Whatever else Pricilla and Aquila taught him, it was enough to take Apollos to the next level. As a passionate, charismatic preacher, he soon felt the call to head to Achaia, particularly Corinth, receiving a hearty send off from the brothers in Ephesus, including letters of introduction for the Corinthian church to welcome him. Thus, there in Corinth, Apollos picked up where the apostle Paul had left off, as we read in vv. 27-28: “When he arrived, he greatly helped those who through grace had believed, for he powerfully refuted the Jews in public, showing by the Scriptures that the Christ was Jesus.”
Apollos did so well in Corinth that Paul had to spend a bit of time in his first epistle to the Corinthians tamping down divisions that sprung up as a result. Some were all about Paul. Some were all about Apollos. Team Paul vs. Team Apollos. Paul harshly rebuked them for this division, then said, in 1 Cor. 3:5-6, “What then is Apollos? What is Paul? Servants through whom you believed, as the Lord assigned to each. I planted, Apollos watered, but God gave the growth.”
Now, from all of this, at this point in Acts, I hope you are able to recognize some of the ongoing dynamics of the Christian church, God’s people, spreading throughout the Roman Empire. Paul’s two initial missionary journeys broke the ice in many places. But, Paul wasn’t the only guy out there. There was a lot of growth in the church, happening through the works of all sorts of people (men and women) we never hear about, like whoever it was that planted the church in Rome, among other places. Who first taught Priscilla and Aquila about Jesus? Who initially taught Apollos about Jesus, perhaps in Alexandria? The big picture we have, at this point in Acts, is that the church was continuously growing and expanding. The Lord was calling and sending his people all over the place, and everywhere. Through the power of God’s Spirit, all sorts of people, like Apollos and Priscilla and Aquila, were building upon the work of the Apostles, through proclamation, hospitality, and just being faithful Christians before a watching world. What a tapestry of beauty the Lord was weaving with the lives of all these various people, as they followed along after Jesus upon the Way of the Lord.
With this picture of the growing church before us, growing through the work of God’s Spirit in the lives of everyday and extraordinary people, it is important to see that their story is continued in us. Their story is our story. We are a continuation of the Lord’s creative work as we live our lives before him, following Jesus along the path he leads. Don’t sell yourself short. You are important; you are a work of art, crafted by the Lord himself. If you are a believer, the Lord has his purpose for you in his Kingdom, having given you talents and Spiritual gifts, having made you unique for his purposes (1 Pet. 4:9-12, Rom. 12:6-8; 1 Cor. 12; Ex. 31:1-6). Maybe your gifting is hospitality, maybe it is service, maybe it is leadership, teaching, or preaching, even fine arts, crafting, or music and singing—any number of things. Whatever it is, or whatever combination of gifts you’ve been blessed with, don’t let them gather dust. Put them to good use, as the Lord intends, in harmony with other believers, as the body of Christ. Following after Christ, seek to hone your gifts, find the open door, becoming, in your faithfulness, more versed every day in the full Way of the Lord, in your knowledge and in the art of self-giving love.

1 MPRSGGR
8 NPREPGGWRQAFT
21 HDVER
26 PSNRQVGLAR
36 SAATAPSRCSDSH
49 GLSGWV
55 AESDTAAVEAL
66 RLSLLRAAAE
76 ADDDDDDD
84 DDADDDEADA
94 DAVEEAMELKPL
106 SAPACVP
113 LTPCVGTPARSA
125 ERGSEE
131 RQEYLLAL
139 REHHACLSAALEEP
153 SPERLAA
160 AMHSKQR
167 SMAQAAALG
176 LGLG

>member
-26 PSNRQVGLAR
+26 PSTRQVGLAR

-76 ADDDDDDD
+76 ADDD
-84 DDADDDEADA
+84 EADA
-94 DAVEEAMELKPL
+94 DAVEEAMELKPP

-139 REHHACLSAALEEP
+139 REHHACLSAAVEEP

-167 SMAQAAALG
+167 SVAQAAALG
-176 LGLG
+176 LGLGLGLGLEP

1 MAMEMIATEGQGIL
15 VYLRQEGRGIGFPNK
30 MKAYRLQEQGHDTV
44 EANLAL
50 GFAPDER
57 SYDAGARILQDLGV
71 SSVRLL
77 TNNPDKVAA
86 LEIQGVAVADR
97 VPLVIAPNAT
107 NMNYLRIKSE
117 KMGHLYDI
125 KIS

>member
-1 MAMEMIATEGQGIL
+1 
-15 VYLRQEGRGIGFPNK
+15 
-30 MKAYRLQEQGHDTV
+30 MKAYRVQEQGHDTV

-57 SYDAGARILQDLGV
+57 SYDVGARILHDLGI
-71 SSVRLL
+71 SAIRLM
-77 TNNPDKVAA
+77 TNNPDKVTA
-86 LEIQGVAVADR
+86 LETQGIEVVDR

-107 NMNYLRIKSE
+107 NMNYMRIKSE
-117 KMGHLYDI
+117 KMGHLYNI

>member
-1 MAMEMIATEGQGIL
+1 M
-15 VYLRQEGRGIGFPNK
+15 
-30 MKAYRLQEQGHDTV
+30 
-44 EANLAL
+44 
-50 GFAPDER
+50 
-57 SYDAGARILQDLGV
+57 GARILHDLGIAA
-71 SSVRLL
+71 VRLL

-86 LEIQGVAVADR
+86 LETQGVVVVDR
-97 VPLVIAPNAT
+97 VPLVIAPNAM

There is not a single Christian here today who has nothing to offer God’s Kingdom, in the form of creative self-giving love. How do you offer your life up for the Lord? I encourage you, brothers and sisters, this week, consider how your “life is to be a thing of truth and also a thing of beauty in the midst of a lost and despairing world.” Since Jesus leads the Way, Christians should be moving forward in our walk with him.
 Francis A. Schaeffer, Art and the Bible, The Complete Works of Francis A. Schaeffer: A Christian Worldview, vol. 2 (Westchester, IL: Crossway Books, 1982), 413.
 F. F. Bruce, The Book of the Acts, The New International Commentary on the New Testament (Grand Rapids, MI: Wm. B. Eerdmans Publishing Co., 1988), 355.
 Ibid., 356.